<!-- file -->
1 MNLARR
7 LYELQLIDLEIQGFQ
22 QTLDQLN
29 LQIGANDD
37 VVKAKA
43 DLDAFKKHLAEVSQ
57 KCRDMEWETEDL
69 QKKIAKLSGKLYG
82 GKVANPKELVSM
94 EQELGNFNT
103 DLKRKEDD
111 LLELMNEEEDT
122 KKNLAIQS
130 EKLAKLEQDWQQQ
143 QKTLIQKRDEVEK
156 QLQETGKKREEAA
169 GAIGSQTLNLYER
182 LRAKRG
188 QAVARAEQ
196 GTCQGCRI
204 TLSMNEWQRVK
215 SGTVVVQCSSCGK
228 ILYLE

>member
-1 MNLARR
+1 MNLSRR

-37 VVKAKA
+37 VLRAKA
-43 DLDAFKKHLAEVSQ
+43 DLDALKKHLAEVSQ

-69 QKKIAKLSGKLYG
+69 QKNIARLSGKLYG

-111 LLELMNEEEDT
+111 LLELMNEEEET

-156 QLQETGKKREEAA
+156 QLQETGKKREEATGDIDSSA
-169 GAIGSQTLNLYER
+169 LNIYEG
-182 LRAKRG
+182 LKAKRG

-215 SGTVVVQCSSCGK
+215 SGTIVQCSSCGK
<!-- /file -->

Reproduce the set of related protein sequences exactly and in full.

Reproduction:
1 MNLARR
7 LYELQLIDLEIQGFQ
22 QTLDQLN
29 LQIGANDD
37 VVKAKA
43 DLDAFKKHLAEVSQ
57 KCRDMEWETEDL
69 QKKIAKLSGKLYG
82 GKVANPKELVSM
94 EQELGNFNT
103 DLKRKEDD
111 LLELMNEEEDT
122 KKNLAIQS
130 EKLAKLEQDWQQQ
143 QKTLIQKRDEVEK
156 QLQETGKKREEAA
169 GAIGSQTLNLYER
182 LRAKRG
188 QAVARAEQ
196 GTCQGCRI
204 TLSMNEWQRVK
215 SGTVVVQCSSCGK
228 ILYLE

>member
-1 MNLARR
+1 MNLSRR

-37 VVKAKA
+37 VLRAKA
-43 DLDAFKKHLAEVSQ
+43 DLDALKKHLAEVSQ

-69 QKKIAKLSGKLYG
+69 QKNIARLSGKLYG

-111 LLELMNEEEDT
+111 LLELMNEEEET

-156 QLQETGKKREEAA
+156 QLQETGKKREEATGDIDSSA
-169 GAIGSQTLNLYER
+169 LNIYEG
-182 LRAKRG
+182 LKAKRG

-215 SGTVVVQCSSCGK
+215 SGTIVQCSSCGK